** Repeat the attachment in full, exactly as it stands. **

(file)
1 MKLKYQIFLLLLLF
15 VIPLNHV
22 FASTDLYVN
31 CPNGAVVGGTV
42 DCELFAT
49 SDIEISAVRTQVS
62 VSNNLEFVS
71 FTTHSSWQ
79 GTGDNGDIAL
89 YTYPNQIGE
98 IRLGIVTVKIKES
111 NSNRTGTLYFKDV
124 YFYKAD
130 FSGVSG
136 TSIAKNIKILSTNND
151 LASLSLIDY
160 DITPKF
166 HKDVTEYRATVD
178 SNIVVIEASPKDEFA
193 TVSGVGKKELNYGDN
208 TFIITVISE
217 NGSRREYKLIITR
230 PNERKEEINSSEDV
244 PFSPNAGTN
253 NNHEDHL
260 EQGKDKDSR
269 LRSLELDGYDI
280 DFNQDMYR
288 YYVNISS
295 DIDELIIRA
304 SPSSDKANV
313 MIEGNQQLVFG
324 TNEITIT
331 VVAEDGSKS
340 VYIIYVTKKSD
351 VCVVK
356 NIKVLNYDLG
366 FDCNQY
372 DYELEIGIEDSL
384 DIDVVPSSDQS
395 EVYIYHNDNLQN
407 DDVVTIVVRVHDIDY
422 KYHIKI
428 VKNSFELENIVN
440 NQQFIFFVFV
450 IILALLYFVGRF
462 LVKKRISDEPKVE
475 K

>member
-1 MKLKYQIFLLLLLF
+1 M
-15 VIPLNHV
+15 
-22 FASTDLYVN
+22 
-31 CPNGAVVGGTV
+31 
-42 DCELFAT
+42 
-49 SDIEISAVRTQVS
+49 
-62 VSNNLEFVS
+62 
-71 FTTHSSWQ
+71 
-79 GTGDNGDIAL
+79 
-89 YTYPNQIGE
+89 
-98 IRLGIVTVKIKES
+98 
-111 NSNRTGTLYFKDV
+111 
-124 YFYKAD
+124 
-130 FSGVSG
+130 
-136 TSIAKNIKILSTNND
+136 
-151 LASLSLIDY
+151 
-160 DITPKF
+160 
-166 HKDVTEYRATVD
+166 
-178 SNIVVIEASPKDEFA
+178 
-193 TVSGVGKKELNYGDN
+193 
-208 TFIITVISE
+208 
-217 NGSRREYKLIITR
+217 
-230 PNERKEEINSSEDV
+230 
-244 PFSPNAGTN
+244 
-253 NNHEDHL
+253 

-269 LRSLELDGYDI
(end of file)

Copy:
1 MKLKYQIFLLLLLF
15 VIPLNHV
22 FASTDLYVN
31 CPNGAVVGGTV
42 DCELFAT
49 SDIEISAVRTQVS
62 VSNNLEFVS
71 FTTHSSWQ
79 GTGDNGDIAL
89 YTYPNQIGE
98 IRLGIVTVKIKES
111 NSNRTGTLYFKDV
124 YFYKAD
130 FSGVSG
136 TSIAKNIKILSTNND
151 LASLSLIDY
160 DITPKF
166 HKDVTEYRATVD
178 SNIVVIEASPKDEFA
193 TVSGVGKKELNYGDN
208 TFIITVISE
217 NGSRREYKLIITR
230 PNERKEEINSSEDV
244 PFSPNAGTN
253 NNHEDHL
260 EQGKDKDSR
269 LRSLELDGYDI
280 DFNQDMYR
288 YYVNISS
295 DIDELIIRA
304 SPSSDKANV
313 MIEGNQQLVFG
324 TNEITIT
331 VVAEDGSKS
340 VYIIYVTKKSD
351 VCVVK
356 NIKVLNYDLG
366 FDCNQY
372 DYELEIGIEDSL
384 DIDVVPSSDQS
395 EVYIYHNDNLQN
407 DDVVTIVVRVHDIDY
422 KYHIKI
428 VKNSFELENIVN
440 NQQFIFFVFV
450 IILALLYFVGRF
462 LVKKRISDEPKVE
475 K

>member
-1 MKLKYQIFLLLLLF
+1 M
-15 VIPLNHV
+15 
-22 FASTDLYVN
+22 
-31 CPNGAVVGGTV
+31 
-42 DCELFAT
+42 
-49 SDIEISAVRTQVS
+49 
-62 VSNNLEFVS
+62 
-71 FTTHSSWQ
+71 
-79 GTGDNGDIAL
+79 
-89 YTYPNQIGE
+89 
-98 IRLGIVTVKIKES
+98 
-111 NSNRTGTLYFKDV
+111 
-124 YFYKAD
+124 
-130 FSGVSG
+130 
-136 TSIAKNIKILSTNND
+136 
-151 LASLSLIDY
+151 
-160 DITPKF
+160 
-166 HKDVTEYRATVD
+166 
-178 SNIVVIEASPKDEFA
+178 
-193 TVSGVGKKELNYGDN
+193 
-208 TFIITVISE
+208 
-217 NGSRREYKLIITR
+217 
-230 PNERKEEINSSEDV
+230 
-244 PFSPNAGTN
+244 
-253 NNHEDHL
+253 

-269 LRSLELDGYDI